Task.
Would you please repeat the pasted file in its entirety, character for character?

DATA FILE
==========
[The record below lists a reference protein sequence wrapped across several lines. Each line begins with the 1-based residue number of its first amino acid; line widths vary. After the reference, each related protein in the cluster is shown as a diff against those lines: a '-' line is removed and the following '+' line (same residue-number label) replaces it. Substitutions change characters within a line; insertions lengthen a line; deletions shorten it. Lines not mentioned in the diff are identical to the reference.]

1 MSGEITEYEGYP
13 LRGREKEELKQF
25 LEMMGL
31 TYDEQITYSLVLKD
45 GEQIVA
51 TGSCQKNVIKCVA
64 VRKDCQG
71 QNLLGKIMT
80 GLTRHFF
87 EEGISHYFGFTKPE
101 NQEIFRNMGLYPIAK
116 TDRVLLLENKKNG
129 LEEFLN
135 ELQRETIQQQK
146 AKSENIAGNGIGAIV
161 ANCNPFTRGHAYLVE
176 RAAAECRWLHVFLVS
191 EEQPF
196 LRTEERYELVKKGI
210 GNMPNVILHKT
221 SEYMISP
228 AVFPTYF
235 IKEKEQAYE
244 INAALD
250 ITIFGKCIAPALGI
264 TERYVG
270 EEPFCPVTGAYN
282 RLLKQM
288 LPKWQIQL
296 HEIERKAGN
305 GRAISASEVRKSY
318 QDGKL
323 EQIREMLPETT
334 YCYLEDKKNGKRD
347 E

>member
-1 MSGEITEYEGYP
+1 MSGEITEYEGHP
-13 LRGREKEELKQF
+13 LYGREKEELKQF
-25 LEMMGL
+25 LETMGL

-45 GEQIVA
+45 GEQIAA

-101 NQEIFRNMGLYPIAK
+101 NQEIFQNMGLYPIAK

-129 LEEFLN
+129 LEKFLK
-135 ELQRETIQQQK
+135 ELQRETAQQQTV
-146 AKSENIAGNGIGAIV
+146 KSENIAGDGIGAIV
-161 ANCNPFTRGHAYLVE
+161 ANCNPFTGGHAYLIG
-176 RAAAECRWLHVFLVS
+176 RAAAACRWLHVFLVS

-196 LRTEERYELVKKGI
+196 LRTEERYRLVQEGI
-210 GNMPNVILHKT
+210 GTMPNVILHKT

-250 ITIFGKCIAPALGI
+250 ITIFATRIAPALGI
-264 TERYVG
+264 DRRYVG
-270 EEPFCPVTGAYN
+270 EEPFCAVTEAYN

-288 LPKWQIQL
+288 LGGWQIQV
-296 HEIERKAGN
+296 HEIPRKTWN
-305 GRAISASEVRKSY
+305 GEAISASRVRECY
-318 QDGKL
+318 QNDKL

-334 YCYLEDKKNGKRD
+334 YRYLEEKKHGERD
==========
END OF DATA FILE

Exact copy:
[The record below lists a reference protein sequence wrapped across several lines. Each line begins with the 1-based residue number of its first amino acid; line widths vary. After the reference, each related protein in the cluster is shown as a diff against those lines: a '-' line is removed and the following '+' line (same residue-number label) replaces it. Substitutions change characters within a line; insertions lengthen a line; deletions shorten it. Lines not mentioned in the diff are identical to the reference.]

1 MSGEITEYEGYP
13 LRGREKEELKQF
25 LEMMGL
31 TYDEQITYSLVLKD
45 GEQIVA
51 TGSCQKNVIKCVA
64 VRKDCQG
71 QNLLGKIMT
80 GLTRHFF
87 EEGISHYFGFTKPE
101 NQEIFRNMGLYPIAK
116 TDRVLLLENKKNG
129 LEEFLN
135 ELQRETIQQQK
146 AKSENIAGNGIGAIV
161 ANCNPFTRGHAYLVE
176 RAAAECRWLHVFLVS
191 EEQPF
196 LRTEERYELVKKGI
210 GNMPNVILHKT
221 SEYMISP
228 AVFPTYF
235 IKEKEQAYE
244 INAALD
250 ITIFGKCIAPALGI
264 TERYVG
270 EEPFCPVTGAYN
282 RLLKQM
288 LPKWQIQL
296 HEIERKAGN
305 GRAISASEVRKSY
318 QDGKL
323 EQIREMLPETT
334 YCYLEDKKNGKRD
347 E

>member
-1 MSGEITEYEGYP
+1 MSGEITEYEGHP
-13 LRGREKEELKQF
+13 LYGREKEELKQF
-25 LEMMGL
+25 LETMGL

-45 GEQIVA
+45 GEQIAA

-101 NQEIFRNMGLYPIAK
+101 NQEIFQNMGLYPIAK

-129 LEEFLN
+129 LEKFLK
-135 ELQRETIQQQK
+135 ELQRETAQQQTV
-146 AKSENIAGNGIGAIV
+146 KSENIAGDGIGAIV
-161 ANCNPFTRGHAYLVE
+161 ANCNPFTGGHAYLIG
-176 RAAAECRWLHVFLVS
+176 RAAAACRWLHVFLVS

-196 LRTEERYELVKKGI
+196 LRTEERYRLVQEGI
-210 GNMPNVILHKT
+210 GTMPNVILHKT

-250 ITIFGKCIAPALGI
+250 ITIFATRIAPALGI
-264 TERYVG
+264 DRRYVG
-270 EEPFCPVTGAYN
+270 EEPFCAVTEAYN

-288 LPKWQIQL
+288 LGGWQIQV
-296 HEIERKAGN
+296 HEIPRKTWN
-305 GRAISASEVRKSY
+305 GEAISASRVRECY
-318 QDGKL
+318 QNDKL

-334 YCYLEDKKNGKRD
+334 YRYLEEKKHGERD